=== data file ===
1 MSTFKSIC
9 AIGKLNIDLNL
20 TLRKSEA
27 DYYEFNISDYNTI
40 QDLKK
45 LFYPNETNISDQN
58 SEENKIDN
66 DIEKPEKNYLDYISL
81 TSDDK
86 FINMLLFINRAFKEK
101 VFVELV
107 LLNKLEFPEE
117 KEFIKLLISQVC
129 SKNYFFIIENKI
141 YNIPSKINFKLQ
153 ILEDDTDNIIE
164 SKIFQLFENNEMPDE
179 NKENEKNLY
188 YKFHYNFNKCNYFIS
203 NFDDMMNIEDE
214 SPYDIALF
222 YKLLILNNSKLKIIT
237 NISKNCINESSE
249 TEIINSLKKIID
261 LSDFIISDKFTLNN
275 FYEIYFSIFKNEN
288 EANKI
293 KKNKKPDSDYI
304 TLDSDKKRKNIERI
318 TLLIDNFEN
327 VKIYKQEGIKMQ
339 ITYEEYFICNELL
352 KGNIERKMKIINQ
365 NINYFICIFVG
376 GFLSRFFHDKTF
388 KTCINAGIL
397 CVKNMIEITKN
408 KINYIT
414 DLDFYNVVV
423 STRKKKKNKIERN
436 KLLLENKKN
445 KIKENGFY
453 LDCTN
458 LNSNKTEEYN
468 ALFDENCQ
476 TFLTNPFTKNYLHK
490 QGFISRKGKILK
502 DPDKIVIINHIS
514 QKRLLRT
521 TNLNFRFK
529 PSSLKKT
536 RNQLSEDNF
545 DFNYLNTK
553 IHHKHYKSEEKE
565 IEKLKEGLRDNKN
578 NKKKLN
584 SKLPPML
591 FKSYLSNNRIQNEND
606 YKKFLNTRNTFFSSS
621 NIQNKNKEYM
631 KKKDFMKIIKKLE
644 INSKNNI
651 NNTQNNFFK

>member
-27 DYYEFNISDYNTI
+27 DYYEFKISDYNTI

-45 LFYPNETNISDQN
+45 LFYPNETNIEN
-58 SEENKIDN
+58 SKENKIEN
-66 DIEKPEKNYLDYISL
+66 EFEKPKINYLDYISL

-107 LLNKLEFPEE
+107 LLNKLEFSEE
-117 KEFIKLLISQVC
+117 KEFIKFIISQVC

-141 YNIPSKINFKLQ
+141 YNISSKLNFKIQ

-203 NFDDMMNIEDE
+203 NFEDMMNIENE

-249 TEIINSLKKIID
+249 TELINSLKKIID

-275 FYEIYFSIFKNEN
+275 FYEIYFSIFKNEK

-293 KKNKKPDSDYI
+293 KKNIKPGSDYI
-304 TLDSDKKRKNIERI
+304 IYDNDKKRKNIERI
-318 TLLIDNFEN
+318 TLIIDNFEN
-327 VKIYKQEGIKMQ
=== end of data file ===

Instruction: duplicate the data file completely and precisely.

1 MSTFKSIC
9 AIGKLNIDLNL
20 TLRKSEA
27 DYYEFNISDYNTI
40 QDLKK
45 LFYPNETNISDQN
58 SEENKIDN
66 DIEKPEKNYLDYISL
81 TSDDK
86 FINMLLFINRAFKEK
101 VFVELV
107 LLNKLEFPEE
117 KEFIKLLISQVC
129 SKNYFFIIENKI
141 YNIPSKINFKLQ
153 ILEDDTDNIIE
164 SKIFQLFENNEMPDE
179 NKENEKNLY
188 YKFHYNFNKCNYFIS
203 NFDDMMNIEDE
214 SPYDIALF
222 YKLLILNNSKLKIIT
237 NISKNCINESSE
249 TEIINSLKKIID
261 LSDFIISDKFTLNN
275 FYEIYFSIFKNEN
288 EANKI
293 KKNKKPDSDYI
304 TLDSDKKRKNIERI
318 TLLIDNFEN
327 VKIYKQEGIKMQ
339 ITYEEYFICNELL
352 KGNIERKMKIINQ
365 NINYFICIFVG
376 GFLSRFFHDKTF
388 KTCINAGIL
397 CVKNMIEITKN
408 KINYIT
414 DLDFYNVVV
423 STRKKKKNKIERN
436 KLLLENKKN
445 KIKENGFY
453 LDCTN
458 LNSNKTEEYN
468 ALFDENCQ
476 TFLTNPFTKNYLHK
490 QGFISRKGKILK
502 DPDKIVIINHIS
514 QKRLLRT
521 TNLNFRFK
529 PSSLKKT
536 RNQLSEDNF
545 DFNYLNTK
553 IHHKHYKSEEKE
565 IEKLKEGLRDNKN
578 NKKKLN
584 SKLPPML
591 FKSYLSNNRIQNEND
606 YKKFLNTRNTFFSSS
621 NIQNKNKEYM
631 KKKDFMKIIKKLE
644 INSKNNI
651 NNTQNNFFK

>member
-27 DYYEFNISDYNTI
+27 DYYEFKISDYNTI

-45 LFYPNETNISDQN
+45 LFYPNETNIEN
-58 SEENKIDN
+58 SKENKIEN
-66 DIEKPEKNYLDYISL
+66 EFEKPKINYLDYISL

-107 LLNKLEFPEE
+107 LLNKLEFSEE
-117 KEFIKLLISQVC
+117 KEFIKFIISQVC

-141 YNIPSKINFKLQ
+141 YNISSKLNFKIQ

-203 NFDDMMNIEDE
+203 NFEDMMNIENE

-249 TEIINSLKKIID
+249 TELINSLKKIID

-275 FYEIYFSIFKNEN
+275 FYEIYFSIFKNEK

-293 KKNKKPDSDYI
+293 KKNIKPGSDYI
-304 TLDSDKKRKNIERI
+304 IYDNDKKRKNIERI
-318 TLLIDNFEN
+318 TLIIDNFEN
-327 VKIYKQEGIKMQ